steadyaku47

Monday, 25 November 2013

Sustaining Proton: You’re wrong Dr M


with thanks to FMT:



CT Ali
November 25, 2013
Malaysia, a leader in the development of AFTA, cannot continue to protect its domestic market indefinitely.
COMMENT
Tun Dr Mahathir Mohamad in his speech to the Kuala Lumpur International Automotive Conference on Nov 13 said that he was of the opinion that the national auto industry must be sustained if we are going to have a positive balance in our trade.
What exactly does he mean by “being sustained” and for long is the industry to be sustained? And more to the point, will the national auto industry really be able to ensure that Malaysia will have a positive balance in our trade in the future?
From 1967 when tariffs on completed cars were raised drastically, the automobile industry in Malaysia has been a tool used by the BN government to achieve not national interests but the vested interest of those in Umno and their cronies!
What had characterized this industry are the hasty policies implemented from time to time designed not to advance the automobile industry in Malaysia but the socio-political agenda of Umno without regard for commercial considerations and realities.
A socio-political agenda that was ostensibly for the benefit of the Malays but in reality benefiting the interests of Umno, BN politicians, their families and cronies at a cost of billions to our economy, burdening as always, the future generations who will be left with the debt now accumulating “to sustain” the national auto industry.
In 1983 Mahathir announced a change of tact in the auto industry of Malaysia. Proton was established and Malaysia was to have it’s own National Car – and the jostling began for the spoils that was to come from this greatest of Malaysia’s rent seeking juggernaut.
By 1985 when Proton started production of the Saga series, that iconic phrase “preferential treatment” had become the reason why the national car profit to sales ration peaked at 18.6% in 1991, due to the reduction and waiving of import duties on imported parts, reduction and waiving of excise duties on the sale of completed cars and low interest financing for government servants
Let me list these affirmative actions taken by the Mahathir-led government in the name of “sustaining” the national car industry.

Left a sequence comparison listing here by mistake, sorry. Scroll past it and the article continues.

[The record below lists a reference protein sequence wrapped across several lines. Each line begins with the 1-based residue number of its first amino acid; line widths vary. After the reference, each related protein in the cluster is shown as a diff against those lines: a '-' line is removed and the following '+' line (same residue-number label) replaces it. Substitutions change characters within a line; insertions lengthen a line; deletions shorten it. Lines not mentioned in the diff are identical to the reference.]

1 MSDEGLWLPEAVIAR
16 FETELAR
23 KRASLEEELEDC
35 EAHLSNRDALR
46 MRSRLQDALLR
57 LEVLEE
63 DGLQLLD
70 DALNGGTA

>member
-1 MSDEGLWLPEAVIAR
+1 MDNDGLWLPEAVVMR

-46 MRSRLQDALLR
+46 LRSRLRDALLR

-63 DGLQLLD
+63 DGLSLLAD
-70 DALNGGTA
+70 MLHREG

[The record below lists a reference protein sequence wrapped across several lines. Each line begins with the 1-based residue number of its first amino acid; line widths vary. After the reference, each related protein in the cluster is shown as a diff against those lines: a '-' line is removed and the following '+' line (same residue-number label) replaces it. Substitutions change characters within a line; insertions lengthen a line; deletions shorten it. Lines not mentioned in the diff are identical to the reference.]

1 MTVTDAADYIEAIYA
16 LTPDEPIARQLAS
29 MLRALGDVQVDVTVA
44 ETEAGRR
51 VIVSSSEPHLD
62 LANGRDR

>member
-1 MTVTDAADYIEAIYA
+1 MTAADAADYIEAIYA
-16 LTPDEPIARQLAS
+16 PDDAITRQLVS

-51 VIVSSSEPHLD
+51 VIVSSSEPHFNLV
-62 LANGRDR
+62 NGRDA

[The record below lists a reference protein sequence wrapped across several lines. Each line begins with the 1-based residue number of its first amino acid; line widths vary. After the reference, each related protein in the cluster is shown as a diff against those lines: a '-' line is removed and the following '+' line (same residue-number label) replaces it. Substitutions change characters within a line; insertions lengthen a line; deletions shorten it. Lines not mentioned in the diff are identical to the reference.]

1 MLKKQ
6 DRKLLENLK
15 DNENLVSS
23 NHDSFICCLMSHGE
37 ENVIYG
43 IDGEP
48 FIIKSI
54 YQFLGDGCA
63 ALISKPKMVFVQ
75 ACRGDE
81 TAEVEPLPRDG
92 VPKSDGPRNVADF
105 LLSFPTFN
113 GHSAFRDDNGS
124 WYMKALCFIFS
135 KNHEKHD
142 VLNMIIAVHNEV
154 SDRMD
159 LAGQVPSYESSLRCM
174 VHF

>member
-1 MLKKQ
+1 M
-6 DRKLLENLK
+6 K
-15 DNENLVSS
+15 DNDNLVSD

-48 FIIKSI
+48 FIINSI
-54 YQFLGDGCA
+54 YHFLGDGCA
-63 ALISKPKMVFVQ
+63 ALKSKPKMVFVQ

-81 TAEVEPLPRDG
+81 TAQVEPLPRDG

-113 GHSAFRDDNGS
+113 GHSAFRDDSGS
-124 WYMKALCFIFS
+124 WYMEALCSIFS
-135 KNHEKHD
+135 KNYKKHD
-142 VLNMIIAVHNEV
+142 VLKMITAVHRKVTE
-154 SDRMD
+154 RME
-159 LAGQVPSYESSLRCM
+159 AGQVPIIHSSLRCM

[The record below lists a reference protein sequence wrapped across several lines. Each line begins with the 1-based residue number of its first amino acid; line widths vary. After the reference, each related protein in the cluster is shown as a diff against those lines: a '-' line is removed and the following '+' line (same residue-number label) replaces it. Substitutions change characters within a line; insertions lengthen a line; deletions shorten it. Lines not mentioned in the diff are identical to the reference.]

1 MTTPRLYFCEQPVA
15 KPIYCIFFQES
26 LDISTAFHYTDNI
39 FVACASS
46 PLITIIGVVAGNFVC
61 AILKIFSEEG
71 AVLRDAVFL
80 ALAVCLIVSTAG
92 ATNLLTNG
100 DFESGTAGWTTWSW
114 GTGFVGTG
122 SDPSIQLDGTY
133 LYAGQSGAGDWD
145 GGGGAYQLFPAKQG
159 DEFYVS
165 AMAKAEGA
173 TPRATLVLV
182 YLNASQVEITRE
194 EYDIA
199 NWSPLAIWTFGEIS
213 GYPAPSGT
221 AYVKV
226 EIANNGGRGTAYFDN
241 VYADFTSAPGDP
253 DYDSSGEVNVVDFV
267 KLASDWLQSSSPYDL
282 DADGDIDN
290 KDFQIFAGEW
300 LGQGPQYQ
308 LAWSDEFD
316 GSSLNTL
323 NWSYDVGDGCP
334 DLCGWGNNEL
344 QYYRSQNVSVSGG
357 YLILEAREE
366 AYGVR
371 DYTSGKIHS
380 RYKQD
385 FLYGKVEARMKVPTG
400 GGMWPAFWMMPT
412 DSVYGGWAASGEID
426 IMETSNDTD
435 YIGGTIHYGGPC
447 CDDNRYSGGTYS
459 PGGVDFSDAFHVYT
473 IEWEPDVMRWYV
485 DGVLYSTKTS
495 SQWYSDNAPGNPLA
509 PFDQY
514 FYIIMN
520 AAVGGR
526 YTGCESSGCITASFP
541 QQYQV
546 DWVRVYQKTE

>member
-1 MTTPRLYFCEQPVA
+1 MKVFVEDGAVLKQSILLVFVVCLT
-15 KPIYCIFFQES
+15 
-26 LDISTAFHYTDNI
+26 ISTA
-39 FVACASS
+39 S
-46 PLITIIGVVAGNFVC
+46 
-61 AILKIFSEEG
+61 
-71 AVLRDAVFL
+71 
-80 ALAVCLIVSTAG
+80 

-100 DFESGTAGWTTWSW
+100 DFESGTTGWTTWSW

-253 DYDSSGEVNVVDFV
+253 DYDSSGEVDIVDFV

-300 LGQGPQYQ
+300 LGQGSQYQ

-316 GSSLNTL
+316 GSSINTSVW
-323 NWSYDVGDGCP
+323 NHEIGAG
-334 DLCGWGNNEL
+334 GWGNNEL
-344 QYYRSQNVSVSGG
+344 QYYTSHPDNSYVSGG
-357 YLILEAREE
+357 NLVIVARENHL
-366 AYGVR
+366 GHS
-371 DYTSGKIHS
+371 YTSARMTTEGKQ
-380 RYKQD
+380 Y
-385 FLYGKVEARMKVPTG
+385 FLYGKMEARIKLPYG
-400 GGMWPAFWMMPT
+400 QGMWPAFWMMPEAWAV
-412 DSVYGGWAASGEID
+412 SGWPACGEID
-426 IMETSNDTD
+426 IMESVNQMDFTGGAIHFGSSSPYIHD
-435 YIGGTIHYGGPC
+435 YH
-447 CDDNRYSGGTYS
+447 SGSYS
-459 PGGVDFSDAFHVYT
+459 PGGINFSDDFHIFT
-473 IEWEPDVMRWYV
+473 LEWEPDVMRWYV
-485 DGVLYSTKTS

• Cars are price control items. Proton cannot transfer any increase in production costs to sales price – they need government approval to do so.
  • Government demanded that employment level be maintained in Proton even through the recession. Proton cannot downsize or restructure its operations to suit prevailing economic realities.
  • The Vendor Development Program (VDP) (whose purpose was to develop a domestic capability to manufacture parts and equipments for the national car industry) failed in terms of quality, costs and delivery.
  • The transfer of technology from the Japanese partner predictably failed to eventuate.
The same can be said for the second national car project that started selling its Perodua car in 1994.
Simply untenable
The result of these preferential treatment and generous protection lavished upon the national car industry had the effect of isolating the national car manufacturers from basic market principles and gradually the national car became competitively inferior on an international level.
How can any responsible government sustain such an enterprise when the survival of the automobile industry in any country today depends on its ability to adapt to alliances and partnership formed globally?
It depends on the industry ability to develop technology to respond to environmental and safety concerns. It depends on its ability to reorganize and restructure its operations to distribute the burden of large-scale expenditure necessary for technological development through alliances and partnership formed worldwide.
On top of this, deregulation and the opening of domestic markets amongst the Asian automobile industry is being rolled out with a vengeance. Malaysia can delay but not avoid these measures.
In the face of all these realities, this BN government cannot continue to “sustain” the national car industry because the burden of the socio-political role that Proton and Perodua carries makes it critically deficient in two areas:
1) Technological skills
2) Management skills
Malaysia, a leader in the development of Asean Free Trade Area (AFTA), cannot continue to protect its domestic market indefinitely.
This BN government must ask itself in all seriousness if Proton’s and Perodua’s skewered socio- political agenda is valid when Proton and Perodua are faced with the real need to make strategic affiliations with foreign car manufacturers in order to secure the global production network critical to strengthen its international competitiveness. Without this, Proton and Perodua will not survive.
So Mahathir should not talk about the national car industry as being essential to Malaysia’s ability to have a good trade balance. You and I know that he is being economical with the truth.
From its inception the national car industry is no different from what KLIA, KLCC, MAS, Putrajaya, PKFC, NFC, North South Highway, IPP’s and every other rent seeking business opportunities given to Umno and their cronies to make them rich.
For this government to “sustain” this auto industry at the costs of billions to our people, our country and our future are simply untenable.
CT Ali is a reformist who believes in Pakatan Rakyat’s ideologies. He is a FMT columnist.